The aim of the study was to evaluate the effect of herbicidal ionic liquids on the population changes of microorganisms used in a batch anaerobic digester. The influence of the following ionic liquids: benzalkonium (2,4-dichlorophenoxy)acetate (BA)(2,4-D), benzalkonium (4-chloro-2-methylphenoxy)acetate (BA)(MCPA), didecyldimethylammonium (2,4-dichlorophenoxy)acetate (DDA)(2,4-D), didecyldimethylammonium (4-chloro-2-methylphenoxy)acetate (DDA)(MCPA), as well as reference herbicides (4-chloro-2-methylphenoxy)acetic acid (MCPA) and (2,4-dichlorophenoxy)acetic acid (2,4-D) in the form of sodium salts on biogas production efficiency was investigated. The effective concentration (EC50) values were determined for all tested compounds. (MCPA) was the most toxic, with an EC50 value of 38.6–41.2 mg/L. The EC50 for 2,4-D was 55.7–59.8 mg/L. The addition of the test substances resulted in changes of the population structure of the microbiota which formed the fermentation pulp. The research was based on 16S rDNA analysis with the use of the Next Generation Sequencing method and the MiSeq platform (Illumina, San Diego, CA, USA). There was a significant decrease in bacteria belonging to Firmicutes and Archaea belonging to Euryarchaeota. A significant decrease of the biodiversity of the methane fermentation microbiota was also established, which was expressed by the decrease of the operational taxonomic units (OTUs) and the value of Shannon’s entropy. In order to determine the functional potential of bacterial metapopulations based on the 16SrDNAprofile, the PICRUSt(Phylogenetic Investigation of Communities by Reconstruction of Unobserved States)tool was used, which allowed to determine the gene potency of microorganisms and their ability to biodegrade the herbicides. In the framework of the conducted analysis, no key genes related to the biodegradation of MCPA or 2,4-D were found, and the observed decrease of their content in the supernatant liquid was caused by their sorption on bacterial biomass. Full article
(This article belongs to the Special Issue Recent Advances in Herbicide Applications)
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16 pages, 953 KiB  
Article
Sediment Facilitates Microbial Degradation of the Herbicides Endothall Monoamine Salt and Endothall Dipotassium Salt in an Aquatic Environment
by Md. Shahidul Islam, Trevor D. Hunt, Zhiqian Liu, Kym L. Butler and Tony M. Dugdale
Int. J. Environ. Res. Public Health 2018, 15(10), 2255; https://doi.org/10.3390/ijerph15102255 - 15 Oct 2018
Cited by 4 | Viewed by 2859
Abstract
Endothall dipotassium salt and monoamine salt are herbicide formulations used for controlling submerged aquatic macrophytes and algae in aquatic ecosystems. Microbial activity is the primary degradation pathway for endothall. To better understand what influences endothall degradation, we conducted a mesocosm experiment to (1) [...] Read more.
Endothall dipotassium salt and monoamine salt are herbicide formulations used for controlling submerged aquatic macrophytes and algae in aquatic ecosystems. Microbial activity is the primary degradation pathway for endothall. To better understand what influences endothall degradation, we conducted a mesocosm experiment to (1) evaluate the effects of different water and sediment sources on degradation, and (2) determine if degradation was faster in the presence of a microbial community previously exposed to endothall. Endothall residues were determined with LC-MS at intervals to 21 days after endothall application. Two endothall isomers were detected. Isomer-1 was abundant in both endothall formulations, while isomer-2 was only abundant in the monoamine endothall formulation and was more persistent. Degradation did not occur in the absence of sediment. In the presence of sediment, degradation of isomer-1 began after a lag phase of 5–11 days and was almost complete by 14 days. Onset of degradation occurred 2–4 days sooner when the microbial population was previously exposed to endothall. We provide direct evidence that the presence and characteristics of sediment are of key importance in the degradation of endothall in an aquatic environment, and that monoamine endothall has two separate isomers that have different degradation characteristics. Full article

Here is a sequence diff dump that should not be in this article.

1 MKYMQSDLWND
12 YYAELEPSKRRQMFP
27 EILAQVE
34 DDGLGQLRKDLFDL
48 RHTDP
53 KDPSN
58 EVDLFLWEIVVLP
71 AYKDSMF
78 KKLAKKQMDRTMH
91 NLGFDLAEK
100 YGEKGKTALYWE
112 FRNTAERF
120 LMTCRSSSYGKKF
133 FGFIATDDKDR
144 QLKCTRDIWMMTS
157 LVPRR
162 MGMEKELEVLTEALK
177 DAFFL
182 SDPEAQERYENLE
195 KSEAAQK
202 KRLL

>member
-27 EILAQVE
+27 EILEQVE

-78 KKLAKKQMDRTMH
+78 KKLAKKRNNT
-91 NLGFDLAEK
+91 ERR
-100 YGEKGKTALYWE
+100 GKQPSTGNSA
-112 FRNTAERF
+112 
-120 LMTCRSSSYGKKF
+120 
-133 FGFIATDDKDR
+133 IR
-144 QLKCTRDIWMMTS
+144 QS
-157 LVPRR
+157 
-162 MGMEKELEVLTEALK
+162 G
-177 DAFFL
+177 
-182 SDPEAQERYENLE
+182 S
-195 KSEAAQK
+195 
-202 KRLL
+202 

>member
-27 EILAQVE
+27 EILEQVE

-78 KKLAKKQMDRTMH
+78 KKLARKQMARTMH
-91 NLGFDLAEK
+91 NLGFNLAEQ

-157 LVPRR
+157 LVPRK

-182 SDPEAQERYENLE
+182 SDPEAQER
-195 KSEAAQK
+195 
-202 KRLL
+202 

(This article belongs to the Special Issue Recent Advances in Herbicide Applications)
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10 pages, 1056 KiB  
Article
Dissipation Dynamic and Final Residues of Oxadiargyl in Paddy Fields Using High-Performance Liquid Chromatography-Tandem Mass Spectrometry Coupled with Modified QuEChERS Method
by Xile Deng, Yong Zhou, Wenna Zheng, Lianyang Bai and Xiaomao Zhou
Int. J. Environ. Res. Public Health 2018, 15(8), 1680; https://doi.org/10.3390/ijerph15081680 - 07 Aug 2018
Cited by 12 | Viewed by 3833
Abstract
Oxadiargyl, which binds to the protoporphyrinogen oxidase IX to exhibit herbicide activity, is mainly used in the prevention of certain perennial broadleaved and grass weeds during the preemergence of rice in paddy fields. However, oxadiargyl affects the germination and seedling growth of rice, [...] Read more.
Oxadiargyl, which binds to the protoporphyrinogen oxidase IX to exhibit herbicide activity, is mainly used in the prevention of certain perennial broadleaved and grass weeds during the preemergence of rice in paddy fields. However, oxadiargyl affects the germination and seedling growth of rice, causing damage to the plant and reducing rice yield. Hence, monitoring fate and behaviour of oxadiargyl in rice paddy fields is of great significance. A modified quick, easy, cheap, effective, rugged, and safe (QuEChERS) sample preparation method coupled with high-performance liquid chromatography-tandem mass spectrometry (HPLC-MS/MS) was established in paddy water, paddy soil, rice straw, paddy hull, and brown rice. We validated this method for the first time in the analysis of the dissipation dynamic and residues of oxadiargyl over two years (2015–2016) at three sites in China. The average recoveries of oxadiargyl ranged from 76.0 to 98.8%, with relative standard deviations of 3.5–14.0%. The dissipation curves for paddy soil fit to a first-order kinetic equation, revealing that oxadiargyl degraded rapidly in paddy soil with half-lives (t1/2) of 4.5–7.6 days. The final oxadiargyl residues in all samples remained below the detection limit and the maximum residue limit in China (0.02 mg kg−1) and Japan (0.05 mg kg−1) during the harvesting dates and were not detected in rice straw. Full article
(This article belongs to the Special Issue Recent Advances in Herbicide Applications)